"parent" object, and I need it oriented <this> way, applying a rotation
from the convenient axis for designing the child to the orientation
needed in the parent, and then start designing the child.  Depending on
the context, the child might then be split out into a separate module,
or as a child of the parent.

For instance:


    module door() {
        h = 78;
        w = 36;
        t = 1.5;
        handle_h = 30;
        handle_inset = 3;
        cube([w, t, h]);
        translate([w-handle_inset, 0, handle_h])
        translate([w-handle_inset, t, handle_h])

    module handle() {
        shaft_h = 2;
        cylinder(h=shaft_h, d=1);


Here's the process I used:

  * I want to make a door.  ("module door() {}")
  * The door is a rectangle with certain dimensions ("h=... w=... t=...
  * And let's actually render something.  ("door();")
  * I need a handle on the front side.  I'll design a handle so that the
    base of the handle is at [0,0,0] and it extends up into +Z, so that
    means that it needs to be translated up to the right place
    ("handle_h = ... handle_inset = ... translate(...)" and rotated into
    the right orientation ("rotate(...)").
  * But I don't want to design the handle now, because I'm going to want
    to design it once and place it twice.  ("handle( )")
  * Let's design the handle.  ("module handle() {  }")
  * The only tricky part is the relationship between the cylinder and
    the sphere.  Let's measure from the face of the door to the center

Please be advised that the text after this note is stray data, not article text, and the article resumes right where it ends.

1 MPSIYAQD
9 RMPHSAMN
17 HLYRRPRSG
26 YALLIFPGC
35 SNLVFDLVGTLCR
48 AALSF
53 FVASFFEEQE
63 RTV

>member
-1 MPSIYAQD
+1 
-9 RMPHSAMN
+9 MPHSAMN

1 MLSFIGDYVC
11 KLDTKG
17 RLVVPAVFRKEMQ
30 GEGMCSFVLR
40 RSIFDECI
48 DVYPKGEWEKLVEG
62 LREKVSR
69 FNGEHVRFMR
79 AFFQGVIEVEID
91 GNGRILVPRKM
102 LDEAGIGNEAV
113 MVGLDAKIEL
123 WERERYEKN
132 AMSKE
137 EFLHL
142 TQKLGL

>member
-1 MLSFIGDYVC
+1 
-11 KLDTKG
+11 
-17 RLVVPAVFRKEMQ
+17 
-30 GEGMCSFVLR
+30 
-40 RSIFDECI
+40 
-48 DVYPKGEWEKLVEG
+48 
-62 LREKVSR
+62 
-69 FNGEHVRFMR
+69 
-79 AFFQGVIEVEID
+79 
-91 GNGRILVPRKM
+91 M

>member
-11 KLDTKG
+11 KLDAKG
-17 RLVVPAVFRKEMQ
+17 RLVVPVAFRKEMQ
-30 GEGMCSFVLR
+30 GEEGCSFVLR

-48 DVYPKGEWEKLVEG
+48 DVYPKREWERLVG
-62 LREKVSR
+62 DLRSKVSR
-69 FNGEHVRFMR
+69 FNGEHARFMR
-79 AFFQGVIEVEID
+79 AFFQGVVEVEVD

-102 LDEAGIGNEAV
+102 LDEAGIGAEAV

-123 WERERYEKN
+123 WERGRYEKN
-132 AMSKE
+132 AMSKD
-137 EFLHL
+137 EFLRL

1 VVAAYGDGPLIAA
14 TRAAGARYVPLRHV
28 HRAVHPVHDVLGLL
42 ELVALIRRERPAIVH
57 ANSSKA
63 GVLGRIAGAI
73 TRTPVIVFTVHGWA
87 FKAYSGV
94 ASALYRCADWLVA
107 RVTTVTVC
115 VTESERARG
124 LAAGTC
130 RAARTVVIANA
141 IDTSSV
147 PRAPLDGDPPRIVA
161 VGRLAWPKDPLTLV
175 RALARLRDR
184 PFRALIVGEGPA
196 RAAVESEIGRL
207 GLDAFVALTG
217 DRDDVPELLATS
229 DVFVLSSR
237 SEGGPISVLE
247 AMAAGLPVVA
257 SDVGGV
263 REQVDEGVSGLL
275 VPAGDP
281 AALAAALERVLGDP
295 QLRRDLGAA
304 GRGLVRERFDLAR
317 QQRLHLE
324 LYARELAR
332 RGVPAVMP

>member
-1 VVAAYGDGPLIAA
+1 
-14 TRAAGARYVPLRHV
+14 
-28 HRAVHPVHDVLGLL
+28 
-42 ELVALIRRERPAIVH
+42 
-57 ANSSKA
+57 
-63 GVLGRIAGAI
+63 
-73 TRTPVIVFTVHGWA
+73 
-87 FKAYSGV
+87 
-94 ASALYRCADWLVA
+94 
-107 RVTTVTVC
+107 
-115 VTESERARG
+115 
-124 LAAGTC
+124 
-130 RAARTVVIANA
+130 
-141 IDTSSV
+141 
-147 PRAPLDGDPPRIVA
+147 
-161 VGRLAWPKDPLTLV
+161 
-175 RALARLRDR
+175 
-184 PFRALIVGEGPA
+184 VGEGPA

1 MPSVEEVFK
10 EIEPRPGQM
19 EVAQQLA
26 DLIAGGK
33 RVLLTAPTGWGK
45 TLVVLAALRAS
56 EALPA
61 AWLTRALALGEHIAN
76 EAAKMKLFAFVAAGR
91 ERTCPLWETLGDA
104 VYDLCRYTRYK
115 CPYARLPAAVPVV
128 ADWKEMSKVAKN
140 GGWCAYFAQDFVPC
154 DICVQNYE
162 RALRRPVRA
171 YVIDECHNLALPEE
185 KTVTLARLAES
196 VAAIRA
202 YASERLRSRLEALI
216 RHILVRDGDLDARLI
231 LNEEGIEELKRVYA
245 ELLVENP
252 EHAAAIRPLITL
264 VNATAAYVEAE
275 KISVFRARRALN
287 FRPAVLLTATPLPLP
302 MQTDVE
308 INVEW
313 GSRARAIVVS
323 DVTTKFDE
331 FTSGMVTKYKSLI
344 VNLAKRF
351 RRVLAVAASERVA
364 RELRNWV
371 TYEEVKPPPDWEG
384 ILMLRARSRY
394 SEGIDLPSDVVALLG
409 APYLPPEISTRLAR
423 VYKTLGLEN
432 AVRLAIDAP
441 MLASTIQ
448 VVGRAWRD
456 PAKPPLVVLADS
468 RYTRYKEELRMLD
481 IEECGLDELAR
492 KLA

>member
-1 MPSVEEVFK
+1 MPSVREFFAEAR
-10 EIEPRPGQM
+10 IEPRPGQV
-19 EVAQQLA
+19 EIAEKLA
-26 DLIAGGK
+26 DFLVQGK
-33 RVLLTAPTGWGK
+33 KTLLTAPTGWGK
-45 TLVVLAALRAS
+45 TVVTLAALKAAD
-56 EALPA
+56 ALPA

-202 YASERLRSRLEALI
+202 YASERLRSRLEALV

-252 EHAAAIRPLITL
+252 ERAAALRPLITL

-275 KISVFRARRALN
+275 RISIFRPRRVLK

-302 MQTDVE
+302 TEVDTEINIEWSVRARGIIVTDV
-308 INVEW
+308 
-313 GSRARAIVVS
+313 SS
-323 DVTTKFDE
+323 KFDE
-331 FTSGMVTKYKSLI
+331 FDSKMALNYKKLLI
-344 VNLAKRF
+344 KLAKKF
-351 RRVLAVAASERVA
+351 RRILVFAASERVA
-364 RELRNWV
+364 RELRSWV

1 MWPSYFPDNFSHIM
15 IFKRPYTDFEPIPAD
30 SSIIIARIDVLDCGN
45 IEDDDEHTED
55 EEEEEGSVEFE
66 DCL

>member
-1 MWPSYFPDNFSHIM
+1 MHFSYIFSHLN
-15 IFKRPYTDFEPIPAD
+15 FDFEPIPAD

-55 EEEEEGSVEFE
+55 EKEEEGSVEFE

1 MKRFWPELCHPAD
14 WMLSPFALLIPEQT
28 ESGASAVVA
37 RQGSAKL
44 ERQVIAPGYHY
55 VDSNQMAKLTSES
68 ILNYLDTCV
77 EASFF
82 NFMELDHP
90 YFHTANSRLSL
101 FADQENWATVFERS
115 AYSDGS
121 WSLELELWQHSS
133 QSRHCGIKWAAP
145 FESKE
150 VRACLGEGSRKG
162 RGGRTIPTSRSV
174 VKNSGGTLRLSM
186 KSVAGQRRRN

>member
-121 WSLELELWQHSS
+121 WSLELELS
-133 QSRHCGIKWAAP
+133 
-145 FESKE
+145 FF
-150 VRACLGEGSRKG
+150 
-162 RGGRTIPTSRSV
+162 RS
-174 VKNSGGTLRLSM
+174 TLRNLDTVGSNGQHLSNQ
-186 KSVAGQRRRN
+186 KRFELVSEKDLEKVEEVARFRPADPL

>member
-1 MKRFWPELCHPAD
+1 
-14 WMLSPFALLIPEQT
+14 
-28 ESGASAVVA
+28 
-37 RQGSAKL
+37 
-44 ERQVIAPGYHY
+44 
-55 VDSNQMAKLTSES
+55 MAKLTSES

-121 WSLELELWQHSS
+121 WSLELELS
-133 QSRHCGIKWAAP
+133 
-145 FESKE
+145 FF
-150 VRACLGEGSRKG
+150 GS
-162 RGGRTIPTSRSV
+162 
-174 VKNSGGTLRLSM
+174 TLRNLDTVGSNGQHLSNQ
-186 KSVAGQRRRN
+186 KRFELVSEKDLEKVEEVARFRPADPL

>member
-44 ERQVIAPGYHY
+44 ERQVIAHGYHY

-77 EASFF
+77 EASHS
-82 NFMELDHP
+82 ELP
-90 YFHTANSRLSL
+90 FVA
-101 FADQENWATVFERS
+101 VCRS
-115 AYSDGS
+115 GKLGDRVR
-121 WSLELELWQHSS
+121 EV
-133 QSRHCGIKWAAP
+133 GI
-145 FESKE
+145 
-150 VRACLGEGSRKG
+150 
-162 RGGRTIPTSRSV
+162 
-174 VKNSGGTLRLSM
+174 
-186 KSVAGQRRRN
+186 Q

of the sphere.  (contents of the module)
  * OK, that's a handle on the front.  Now for a handle on the back.  It
    needs to be translated to the same place, but on the other side
    ("translate([..., t, ...])"),
  * The back handle needs to be pointed the other direction. 

More likely, I'd make the handle be a child of the door module, so that
I could have doors with different kinds of handles.  A fully-fleshed out
example would have more complex rules for the handle, to allow for
asymmetric handles and positioning them on the left and right sides of
the door.

OK, in some ways that's wildly more complex than a "place boxes and
spheres in space" model.  But when I realize that doors are actually 2"
thick rather than 1.5" thick, I change one parameter and it all still works.

FreeCAD claims to have this kind of parameterization, but so far (in
maybe a half hour of playing with it) it's defeated me.  I can't even
figure out how to make two spheres that will stay next to each other. 
In OpenSCAD that's:

    r1 = 5;
    r2 = 10;

-------------- next part --------------
An HTML attachment was scrubbed...
URL: <http://lists.openscad.org/pipermail/discuss_lists.openscad.org/attachments/20191003/44838384/attachment.html>
-------------- next part --------------
A non-text attachment was scrubbed...
Name: hlgpgglddmbkkgnd.png
Type: image/png
Size: 13483 bytes
Desc: not available
URL: <http://lists.openscad.org/pipermail/discuss_lists.openscad.org/attachments/20191003/44838384/attachment.png>

More information about the Discuss mailing list